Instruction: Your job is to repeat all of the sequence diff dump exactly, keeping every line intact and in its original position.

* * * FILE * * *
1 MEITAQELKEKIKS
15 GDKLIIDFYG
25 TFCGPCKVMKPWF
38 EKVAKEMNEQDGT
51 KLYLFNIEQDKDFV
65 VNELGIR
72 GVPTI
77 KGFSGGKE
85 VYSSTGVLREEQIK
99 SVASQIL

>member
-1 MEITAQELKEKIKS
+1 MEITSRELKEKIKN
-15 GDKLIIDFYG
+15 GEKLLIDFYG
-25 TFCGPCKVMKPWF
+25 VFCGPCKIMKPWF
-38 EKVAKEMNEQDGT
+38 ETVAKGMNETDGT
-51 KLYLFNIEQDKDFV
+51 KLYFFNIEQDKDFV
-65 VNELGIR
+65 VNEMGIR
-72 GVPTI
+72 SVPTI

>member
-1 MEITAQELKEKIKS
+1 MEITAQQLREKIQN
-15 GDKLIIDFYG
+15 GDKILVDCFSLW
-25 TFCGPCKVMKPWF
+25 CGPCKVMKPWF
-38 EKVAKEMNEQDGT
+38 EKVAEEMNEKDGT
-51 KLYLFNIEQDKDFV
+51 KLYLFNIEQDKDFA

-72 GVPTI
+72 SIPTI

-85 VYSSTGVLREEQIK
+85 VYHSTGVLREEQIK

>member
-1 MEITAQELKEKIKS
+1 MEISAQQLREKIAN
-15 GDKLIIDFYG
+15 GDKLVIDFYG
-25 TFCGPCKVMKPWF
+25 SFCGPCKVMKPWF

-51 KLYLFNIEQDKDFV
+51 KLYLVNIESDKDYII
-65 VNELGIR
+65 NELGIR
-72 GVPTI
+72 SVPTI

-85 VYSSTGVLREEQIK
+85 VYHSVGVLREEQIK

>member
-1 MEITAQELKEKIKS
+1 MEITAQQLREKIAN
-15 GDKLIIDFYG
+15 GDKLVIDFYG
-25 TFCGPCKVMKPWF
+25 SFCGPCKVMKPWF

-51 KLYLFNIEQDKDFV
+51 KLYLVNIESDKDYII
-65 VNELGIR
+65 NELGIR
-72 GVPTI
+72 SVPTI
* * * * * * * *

1 MEITAQELKEKIKS
15 GDKLIIDFYG
25 TFCGPCKVMKPWF
38 EKVAKEMNEQDGT
51 KLYLFNIEQDKDFV
65 VNELGIR
72 GVPTI
77 KGFSGGKE
85 VYSSTGVLREEQIK
99 SVASQIL

>member
-1 MEITAQELKEKIKS
+1 MEITSRELKEKIKN
-15 GDKLIIDFYG
+15 GEKLLIDFYG
-25 TFCGPCKVMKPWF
+25 VFCGPCKIMKPWF
-38 EKVAKEMNEQDGT
+38 ETVAKGMNETDGT
-51 KLYLFNIEQDKDFV
+51 KLYFFNIEQDKDFV
-65 VNELGIR
+65 VNEMGIR
-72 GVPTI
+72 SVPTI

>member
-1 MEITAQELKEKIKS
+1 MEITAQQLREKIQN
-15 GDKLIIDFYG
+15 GDKILVDCFSLW
-25 TFCGPCKVMKPWF
+25 CGPCKVMKPWF
-38 EKVAKEMNEQDGT
+38 EKVAEEMNEKDGT
-51 KLYLFNIEQDKDFV
+51 KLYLFNIEQDKDFA

-72 GVPTI
+72 SIPTI

-85 VYSSTGVLREEQIK
+85 VYHSTGVLREEQIK

>member
-1 MEITAQELKEKIKS
+1 MEISAQQLREKIAN
-15 GDKLIIDFYG
+15 GDKLVIDFYG
-25 TFCGPCKVMKPWF
+25 SFCGPCKVMKPWF

-51 KLYLFNIEQDKDFV
+51 KLYLVNIESDKDYII
-65 VNELGIR
+65 NELGIR
-72 GVPTI
+72 SVPTI

-85 VYSSTGVLREEQIK
+85 VYHSVGVLREEQIK

>member
-1 MEITAQELKEKIKS
+1 MEITAQQLREKIAN
-15 GDKLIIDFYG
+15 GDKLVIDFYG
-25 TFCGPCKVMKPWF
+25 SFCGPCKVMKPWF

-51 KLYLFNIEQDKDFV
+51 KLYLVNIESDKDYII
-65 VNELGIR
+65 NELGIR
-72 GVPTI
+72 SVPTI